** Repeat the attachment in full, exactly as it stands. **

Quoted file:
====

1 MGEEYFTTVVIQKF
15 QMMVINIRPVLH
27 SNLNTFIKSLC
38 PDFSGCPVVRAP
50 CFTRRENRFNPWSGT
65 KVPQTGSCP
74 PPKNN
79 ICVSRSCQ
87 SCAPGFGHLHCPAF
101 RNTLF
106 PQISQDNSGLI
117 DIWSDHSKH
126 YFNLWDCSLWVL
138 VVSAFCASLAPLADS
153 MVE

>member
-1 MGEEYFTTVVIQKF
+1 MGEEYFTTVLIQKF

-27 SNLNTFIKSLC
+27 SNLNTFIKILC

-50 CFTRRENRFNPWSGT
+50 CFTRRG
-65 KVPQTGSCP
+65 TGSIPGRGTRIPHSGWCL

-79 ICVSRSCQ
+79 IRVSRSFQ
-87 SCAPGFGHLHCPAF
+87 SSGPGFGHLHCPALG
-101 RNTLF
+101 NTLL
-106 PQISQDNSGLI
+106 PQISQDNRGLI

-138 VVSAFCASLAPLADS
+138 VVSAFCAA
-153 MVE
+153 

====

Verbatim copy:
1 MGEEYFTTVVIQKF
15 QMMVINIRPVLH
27 SNLNTFIKSLC
38 PDFSGCPVVRAP
50 CFTRRENRFNPWSGT
65 KVPQTGSCP
74 PPKNN
79 ICVSRSCQ
87 SCAPGFGHLHCPAF
101 RNTLF
106 PQISQDNSGLI
117 DIWSDHSKH
126 YFNLWDCSLWVL
138 VVSAFCASLAPLADS
153 MVE

>member
-1 MGEEYFTTVVIQKF
+1 MGEEYFTTVLIQKF

-27 SNLNTFIKSLC
+27 SNLNTFIKILC

-50 CFTRRENRFNPWSGT
+50 CFTRRG
-65 KVPQTGSCP
+65 TGSIPGRGTRIPHSGWCL

-79 ICVSRSCQ
+79 IRVSRSFQ
-87 SCAPGFGHLHCPAF
+87 SSGPGFGHLHCPALG
-101 RNTLF
+101 NTLL
-106 PQISQDNSGLI
+106 PQISQDNRGLI

-138 VVSAFCASLAPLADS
+138 VVSAFCAA
-153 MVE
+153 